Summer Camps in Jeopardy as Rabbis Fight Over Christian Donations

While moderate rabbis support accepting funds from a Christian-Jewish fellowship, haredi rabbis are vehemently opposed.

Yair Ettinger
Yair Ettinger
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Piron in November 2013, before surgery.
Piron in November 2013, before surgery. Credit: Ofer Vaknin
Yair Ettinger
Yair Ettinger

A Christian-Jewish fellowship organization that contributes generously to Israel and to Jewish communities abroad is being maligned and boycotted by rabbis in Israel, according to the group’s founder.

“It makes me think of Nazi Europe in the past and about the wave of anti-Semitism and anti-Israel sentiment we see in Europe today,” said Rabbi Yechiel Eckstein, founder and president of the International Fellowship of Christians and Jews.

The fellowship is a philanthropic organization that donated about a quarter of a billion shekels ($75 million) to Israel and Jewish communities in the Commonwealth of Independent States in 2013 alone. Many Israeli ultra-Orthodox rabbis accuse it of proselytizing and refuse to accept its donations.

Active in Israel for 13 years, the fellowship funds summer camps in cooperation with the Education Ministry and recently received a stamp of approval from mainstream Israeli rabbis.

Haredi rabbis, however, have launched an organized campaign to boycott the organization, on the grounds that its activities amount to missionizing.

The controversy over the fellowship’s activities, in which the moderate and conservative factions in religious Zionism are facing off against each other, may determine the fate of Education Minister Shay Piron’s flagship summer camp project.

The moment Piron presented the project in cooperation with the fellowship, ultra-Orthodox rabbis launched a media campaign against it and petitioned the High Court of Justice to have it stopped. Paid ads against the project, created by an independent PR company, have appeared in the religious media.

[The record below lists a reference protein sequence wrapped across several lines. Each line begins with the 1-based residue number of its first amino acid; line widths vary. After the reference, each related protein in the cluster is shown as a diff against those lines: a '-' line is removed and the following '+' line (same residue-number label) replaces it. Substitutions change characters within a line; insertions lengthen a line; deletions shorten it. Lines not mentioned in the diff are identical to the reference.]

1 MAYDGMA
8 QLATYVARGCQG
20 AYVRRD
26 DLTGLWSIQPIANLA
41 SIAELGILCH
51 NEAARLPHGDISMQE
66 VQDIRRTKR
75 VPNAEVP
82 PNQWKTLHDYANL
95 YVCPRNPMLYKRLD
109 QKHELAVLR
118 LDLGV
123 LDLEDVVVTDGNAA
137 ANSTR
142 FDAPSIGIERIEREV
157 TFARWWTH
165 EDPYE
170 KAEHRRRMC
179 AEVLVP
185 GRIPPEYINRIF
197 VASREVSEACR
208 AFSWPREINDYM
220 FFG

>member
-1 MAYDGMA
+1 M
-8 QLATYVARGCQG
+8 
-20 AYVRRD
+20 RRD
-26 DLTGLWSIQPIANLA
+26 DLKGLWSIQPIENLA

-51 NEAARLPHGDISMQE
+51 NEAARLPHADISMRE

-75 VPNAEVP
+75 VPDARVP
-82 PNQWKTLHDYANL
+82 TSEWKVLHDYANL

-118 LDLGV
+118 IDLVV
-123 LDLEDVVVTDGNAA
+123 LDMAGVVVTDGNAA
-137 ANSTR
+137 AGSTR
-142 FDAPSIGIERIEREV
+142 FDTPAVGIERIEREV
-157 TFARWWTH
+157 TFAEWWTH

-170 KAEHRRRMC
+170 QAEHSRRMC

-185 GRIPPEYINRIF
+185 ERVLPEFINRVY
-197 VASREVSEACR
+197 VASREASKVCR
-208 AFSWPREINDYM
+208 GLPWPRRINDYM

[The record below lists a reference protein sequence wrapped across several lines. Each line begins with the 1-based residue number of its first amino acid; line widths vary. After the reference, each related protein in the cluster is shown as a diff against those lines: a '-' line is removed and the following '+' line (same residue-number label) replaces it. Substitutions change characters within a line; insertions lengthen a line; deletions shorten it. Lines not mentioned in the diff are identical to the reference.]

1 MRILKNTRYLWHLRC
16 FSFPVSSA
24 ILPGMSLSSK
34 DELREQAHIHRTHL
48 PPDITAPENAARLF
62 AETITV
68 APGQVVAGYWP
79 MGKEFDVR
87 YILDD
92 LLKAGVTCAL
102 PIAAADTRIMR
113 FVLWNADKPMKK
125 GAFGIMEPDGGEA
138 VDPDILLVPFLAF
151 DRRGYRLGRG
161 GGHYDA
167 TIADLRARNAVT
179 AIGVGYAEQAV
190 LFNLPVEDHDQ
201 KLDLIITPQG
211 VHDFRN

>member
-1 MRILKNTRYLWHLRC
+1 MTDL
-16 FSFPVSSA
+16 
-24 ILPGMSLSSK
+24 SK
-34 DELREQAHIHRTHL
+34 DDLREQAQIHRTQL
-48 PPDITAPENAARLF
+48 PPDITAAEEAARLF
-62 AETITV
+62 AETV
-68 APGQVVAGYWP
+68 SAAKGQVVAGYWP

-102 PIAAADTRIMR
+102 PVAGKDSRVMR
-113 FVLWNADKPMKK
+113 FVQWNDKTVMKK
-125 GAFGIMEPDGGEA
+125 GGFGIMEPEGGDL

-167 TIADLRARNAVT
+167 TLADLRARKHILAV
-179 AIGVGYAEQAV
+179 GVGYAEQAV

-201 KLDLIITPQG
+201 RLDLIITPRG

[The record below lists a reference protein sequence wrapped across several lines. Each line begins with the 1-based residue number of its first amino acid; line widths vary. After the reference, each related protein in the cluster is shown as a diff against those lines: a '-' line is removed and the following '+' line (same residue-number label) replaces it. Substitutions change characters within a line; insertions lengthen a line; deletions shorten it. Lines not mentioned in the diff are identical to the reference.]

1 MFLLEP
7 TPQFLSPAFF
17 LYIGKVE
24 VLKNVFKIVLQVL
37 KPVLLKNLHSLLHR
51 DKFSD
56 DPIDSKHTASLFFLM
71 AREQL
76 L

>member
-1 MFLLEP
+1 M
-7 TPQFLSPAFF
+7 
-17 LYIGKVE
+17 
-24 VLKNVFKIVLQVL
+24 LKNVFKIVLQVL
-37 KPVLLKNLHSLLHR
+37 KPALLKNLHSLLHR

The ads cite leading ultra-Orthodox rabbis as warning that the fellowship intends to “create a Christian influence on the Israeli public.” The fellowship denies the allegations.

The religious Zionist rabbis organization Tzohar, of which Piron is a member, is spearheading the fellowship’s defense. Last week, leading rabbis David Stav, Tzohar’s executive chairman, and Rabbi Nahum Eliezer Rabinovich wrote that accepting funds from the fellowship was permissible.

“The contributors don’t know their beneficiaries personally and have no personal influence on them,” the rabbis wrote. They also said they were assured by the education ministry that the fellowship would not be involved in any way in the content taught at the camps.

Eckstein said contributions to the fellowship come from 13,000 people who are not wealthy and donate tiny sums, sometimes a tithe of their national insurance stipend. “Most of them are Protestant women, aged 60-80, who believe in the Bible,” he said.

“They believe we are the chosen people and that’s why they must bless us…These Christians are our most important friends and the rabbis who attack them offend these people’s amazing generosity. That’s not the Jewish way. Hitting the hand that’s stretched out to you is not a Jewish value,” he said.

According to Eckstein, the cooperation was initiated by the Education Ministry, which wanted to adopt the experimental summer camp program that the fellowship introduced last year for 13,000 children from needy local authorities.

This year, the project will be financed mostly by the government. The fellowship will invest only $10 million dollars, $4 million of which will finance activities for children in the first and second grades, such as visits to zoos or water parks. The remaining $6 million will go toward expanding the project to higher grades in needy communities. Eckstein emphasized that the fellowship has nothing to do with the contents taught at the summer camps.

That claim is rejected by an organization called Yedid Nefesh, which maintains that the fellowship will indeed have input in the content that is taught in the camps.

The anti-fellowship campaign has had an effect in deterring religious-state schools from taking part in the camps. It is now probable that the camps, which were planned for Kiryat Shmona and Kiryat Arba, will not take place, Eckstein said.

“Who suffers in the end? The innocent people, the children, the elderly, the Holocaust survivors who don’t know the truth.”

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